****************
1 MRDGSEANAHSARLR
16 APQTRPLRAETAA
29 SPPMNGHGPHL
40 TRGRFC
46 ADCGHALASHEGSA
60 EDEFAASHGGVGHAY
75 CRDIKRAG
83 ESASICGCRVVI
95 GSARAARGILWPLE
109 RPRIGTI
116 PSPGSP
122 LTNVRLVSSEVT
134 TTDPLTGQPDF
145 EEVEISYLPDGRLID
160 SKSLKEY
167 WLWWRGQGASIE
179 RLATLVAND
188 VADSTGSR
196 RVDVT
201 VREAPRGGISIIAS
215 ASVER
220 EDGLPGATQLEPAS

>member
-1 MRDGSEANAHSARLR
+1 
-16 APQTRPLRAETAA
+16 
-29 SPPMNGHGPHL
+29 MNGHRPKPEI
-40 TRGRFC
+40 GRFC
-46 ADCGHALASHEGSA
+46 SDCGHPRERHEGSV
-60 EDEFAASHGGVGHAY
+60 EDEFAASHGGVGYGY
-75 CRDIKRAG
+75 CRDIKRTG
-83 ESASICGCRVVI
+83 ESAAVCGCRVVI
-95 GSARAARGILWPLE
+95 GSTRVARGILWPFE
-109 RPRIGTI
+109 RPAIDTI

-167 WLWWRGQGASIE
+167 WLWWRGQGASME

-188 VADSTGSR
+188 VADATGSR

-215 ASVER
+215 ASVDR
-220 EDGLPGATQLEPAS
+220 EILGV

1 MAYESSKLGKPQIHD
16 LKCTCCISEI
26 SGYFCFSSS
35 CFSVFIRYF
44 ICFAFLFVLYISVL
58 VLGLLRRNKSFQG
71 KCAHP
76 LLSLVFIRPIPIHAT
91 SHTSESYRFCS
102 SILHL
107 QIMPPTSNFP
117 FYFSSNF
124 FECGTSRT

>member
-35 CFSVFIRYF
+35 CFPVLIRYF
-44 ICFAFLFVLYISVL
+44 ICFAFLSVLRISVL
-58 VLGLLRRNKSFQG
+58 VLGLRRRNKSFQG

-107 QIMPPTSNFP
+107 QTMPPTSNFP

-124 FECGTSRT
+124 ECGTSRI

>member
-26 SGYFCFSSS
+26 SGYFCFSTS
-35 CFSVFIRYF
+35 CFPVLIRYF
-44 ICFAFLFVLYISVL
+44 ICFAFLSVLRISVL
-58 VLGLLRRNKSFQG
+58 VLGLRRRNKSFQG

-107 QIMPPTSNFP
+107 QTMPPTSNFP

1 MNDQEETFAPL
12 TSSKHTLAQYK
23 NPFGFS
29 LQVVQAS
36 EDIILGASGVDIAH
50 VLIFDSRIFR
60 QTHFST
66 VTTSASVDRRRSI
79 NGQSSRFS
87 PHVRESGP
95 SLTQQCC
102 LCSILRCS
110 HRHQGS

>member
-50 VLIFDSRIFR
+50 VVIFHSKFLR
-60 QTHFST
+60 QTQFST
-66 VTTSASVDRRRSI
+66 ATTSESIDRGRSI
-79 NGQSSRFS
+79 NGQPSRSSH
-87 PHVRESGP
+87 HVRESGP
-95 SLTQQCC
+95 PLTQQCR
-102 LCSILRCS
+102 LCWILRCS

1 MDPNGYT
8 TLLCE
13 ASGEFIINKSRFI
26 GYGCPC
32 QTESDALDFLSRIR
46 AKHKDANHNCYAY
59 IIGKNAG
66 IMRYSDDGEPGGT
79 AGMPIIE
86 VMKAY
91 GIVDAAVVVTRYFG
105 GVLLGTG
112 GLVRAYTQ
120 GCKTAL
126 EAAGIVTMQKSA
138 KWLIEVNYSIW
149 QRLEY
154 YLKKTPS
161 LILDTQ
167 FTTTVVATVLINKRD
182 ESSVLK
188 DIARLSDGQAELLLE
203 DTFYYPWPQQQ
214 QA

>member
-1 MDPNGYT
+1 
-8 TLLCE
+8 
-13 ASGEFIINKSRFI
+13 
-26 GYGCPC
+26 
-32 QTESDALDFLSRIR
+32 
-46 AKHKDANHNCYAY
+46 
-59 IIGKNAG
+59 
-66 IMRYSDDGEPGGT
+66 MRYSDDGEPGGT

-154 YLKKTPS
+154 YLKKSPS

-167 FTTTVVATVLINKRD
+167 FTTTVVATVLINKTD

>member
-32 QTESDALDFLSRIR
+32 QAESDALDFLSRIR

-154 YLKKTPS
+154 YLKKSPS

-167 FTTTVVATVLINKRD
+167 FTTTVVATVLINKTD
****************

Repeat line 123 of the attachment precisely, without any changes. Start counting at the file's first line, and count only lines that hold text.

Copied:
79 AGMPIIE